If you believe the security rule is affecting the normal operation of your website, contact your host support team and provide detailed instructions how to recreate this error.They will be able to assist you with rectifying the problem and adjusting the security configuration if needed.Original author: KNoll-Marsh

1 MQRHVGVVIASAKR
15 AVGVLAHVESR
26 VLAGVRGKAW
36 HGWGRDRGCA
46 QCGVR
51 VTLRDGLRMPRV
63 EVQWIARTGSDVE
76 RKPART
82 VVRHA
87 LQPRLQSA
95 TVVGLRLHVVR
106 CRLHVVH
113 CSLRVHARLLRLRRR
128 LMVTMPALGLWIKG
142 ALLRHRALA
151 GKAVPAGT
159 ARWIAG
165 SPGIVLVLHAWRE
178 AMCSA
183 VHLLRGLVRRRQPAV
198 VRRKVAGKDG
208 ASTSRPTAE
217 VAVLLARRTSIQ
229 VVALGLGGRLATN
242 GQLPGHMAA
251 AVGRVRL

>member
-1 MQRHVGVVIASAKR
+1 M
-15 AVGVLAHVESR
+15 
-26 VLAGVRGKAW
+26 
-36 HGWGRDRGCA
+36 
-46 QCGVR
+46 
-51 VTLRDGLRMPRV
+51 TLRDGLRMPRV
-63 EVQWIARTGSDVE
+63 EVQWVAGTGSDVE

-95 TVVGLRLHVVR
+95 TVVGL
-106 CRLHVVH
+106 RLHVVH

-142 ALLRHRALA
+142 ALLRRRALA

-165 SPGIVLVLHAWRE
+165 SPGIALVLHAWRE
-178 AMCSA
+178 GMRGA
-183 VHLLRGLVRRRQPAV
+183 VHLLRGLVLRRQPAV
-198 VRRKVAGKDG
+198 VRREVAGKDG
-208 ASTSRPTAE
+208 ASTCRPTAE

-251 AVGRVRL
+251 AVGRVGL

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FDA Awards “Modified Risk” Status to General Brand Snus Products from Swedish Match